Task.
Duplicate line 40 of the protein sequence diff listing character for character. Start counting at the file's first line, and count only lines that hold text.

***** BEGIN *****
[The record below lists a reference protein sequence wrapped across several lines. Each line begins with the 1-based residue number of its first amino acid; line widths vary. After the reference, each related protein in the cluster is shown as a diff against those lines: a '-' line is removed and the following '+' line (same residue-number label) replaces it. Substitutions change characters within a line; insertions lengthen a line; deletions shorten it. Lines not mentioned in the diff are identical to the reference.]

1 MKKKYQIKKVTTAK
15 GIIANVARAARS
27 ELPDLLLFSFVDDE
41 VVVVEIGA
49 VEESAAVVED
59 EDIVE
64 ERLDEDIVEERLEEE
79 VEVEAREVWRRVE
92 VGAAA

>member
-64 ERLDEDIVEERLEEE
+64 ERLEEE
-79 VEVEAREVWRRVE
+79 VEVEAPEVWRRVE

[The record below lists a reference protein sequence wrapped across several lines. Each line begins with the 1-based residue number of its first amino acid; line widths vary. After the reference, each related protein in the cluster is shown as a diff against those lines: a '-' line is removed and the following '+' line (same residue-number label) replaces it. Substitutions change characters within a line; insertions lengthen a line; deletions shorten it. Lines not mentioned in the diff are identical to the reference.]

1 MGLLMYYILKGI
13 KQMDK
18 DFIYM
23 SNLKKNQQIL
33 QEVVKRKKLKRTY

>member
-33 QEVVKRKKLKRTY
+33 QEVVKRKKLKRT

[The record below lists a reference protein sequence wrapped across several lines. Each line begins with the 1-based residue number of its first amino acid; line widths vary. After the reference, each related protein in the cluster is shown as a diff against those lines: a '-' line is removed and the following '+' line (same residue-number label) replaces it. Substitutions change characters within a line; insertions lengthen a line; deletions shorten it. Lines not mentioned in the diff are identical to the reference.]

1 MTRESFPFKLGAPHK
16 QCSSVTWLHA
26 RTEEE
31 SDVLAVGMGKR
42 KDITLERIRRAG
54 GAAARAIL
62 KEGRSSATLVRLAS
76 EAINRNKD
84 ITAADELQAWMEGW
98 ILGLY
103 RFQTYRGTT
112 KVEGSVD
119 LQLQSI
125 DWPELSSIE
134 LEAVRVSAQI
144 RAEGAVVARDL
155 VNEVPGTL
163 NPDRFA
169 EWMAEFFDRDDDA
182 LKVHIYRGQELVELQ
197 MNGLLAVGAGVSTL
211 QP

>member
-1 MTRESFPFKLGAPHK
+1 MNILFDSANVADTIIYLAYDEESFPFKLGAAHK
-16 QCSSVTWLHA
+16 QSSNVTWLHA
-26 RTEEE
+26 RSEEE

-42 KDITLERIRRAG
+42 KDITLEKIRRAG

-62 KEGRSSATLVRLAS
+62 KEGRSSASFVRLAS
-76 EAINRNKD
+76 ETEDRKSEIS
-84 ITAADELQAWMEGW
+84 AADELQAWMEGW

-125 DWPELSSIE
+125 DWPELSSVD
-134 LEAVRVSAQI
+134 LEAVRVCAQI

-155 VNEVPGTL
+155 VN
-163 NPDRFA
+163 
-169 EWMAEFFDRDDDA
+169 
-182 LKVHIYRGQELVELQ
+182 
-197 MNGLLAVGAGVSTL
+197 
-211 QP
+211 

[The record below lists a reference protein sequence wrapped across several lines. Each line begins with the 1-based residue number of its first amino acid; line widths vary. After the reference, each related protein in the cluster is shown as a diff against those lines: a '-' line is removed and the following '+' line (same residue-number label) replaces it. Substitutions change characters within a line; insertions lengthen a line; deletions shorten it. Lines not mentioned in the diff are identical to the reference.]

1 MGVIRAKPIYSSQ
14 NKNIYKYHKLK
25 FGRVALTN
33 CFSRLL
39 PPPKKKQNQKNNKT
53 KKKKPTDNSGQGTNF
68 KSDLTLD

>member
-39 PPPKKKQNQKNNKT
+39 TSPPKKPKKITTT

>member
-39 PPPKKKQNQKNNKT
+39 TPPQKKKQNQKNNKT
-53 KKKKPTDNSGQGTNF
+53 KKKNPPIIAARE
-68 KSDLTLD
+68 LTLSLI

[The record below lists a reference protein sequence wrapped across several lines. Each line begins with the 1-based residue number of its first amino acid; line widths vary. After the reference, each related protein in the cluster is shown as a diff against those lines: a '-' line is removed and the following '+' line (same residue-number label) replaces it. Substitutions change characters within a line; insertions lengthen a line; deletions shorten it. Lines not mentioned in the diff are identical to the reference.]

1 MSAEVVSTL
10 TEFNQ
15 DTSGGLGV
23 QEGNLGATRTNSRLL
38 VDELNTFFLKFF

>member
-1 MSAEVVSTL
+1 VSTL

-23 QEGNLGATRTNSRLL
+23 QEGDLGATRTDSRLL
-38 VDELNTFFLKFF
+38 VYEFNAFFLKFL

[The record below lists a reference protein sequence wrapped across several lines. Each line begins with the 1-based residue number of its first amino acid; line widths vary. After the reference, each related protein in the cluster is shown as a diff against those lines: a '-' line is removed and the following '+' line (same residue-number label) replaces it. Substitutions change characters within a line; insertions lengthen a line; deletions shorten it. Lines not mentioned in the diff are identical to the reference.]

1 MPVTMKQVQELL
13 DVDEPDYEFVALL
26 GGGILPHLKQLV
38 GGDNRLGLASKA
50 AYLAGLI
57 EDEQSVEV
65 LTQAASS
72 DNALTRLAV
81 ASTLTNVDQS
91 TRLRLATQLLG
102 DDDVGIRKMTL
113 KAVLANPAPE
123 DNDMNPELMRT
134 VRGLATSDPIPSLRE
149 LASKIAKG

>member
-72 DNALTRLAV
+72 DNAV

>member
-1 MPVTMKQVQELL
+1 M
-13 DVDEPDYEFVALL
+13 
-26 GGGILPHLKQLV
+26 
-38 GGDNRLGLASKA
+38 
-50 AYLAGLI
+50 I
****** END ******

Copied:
134 LEAVRVSAQI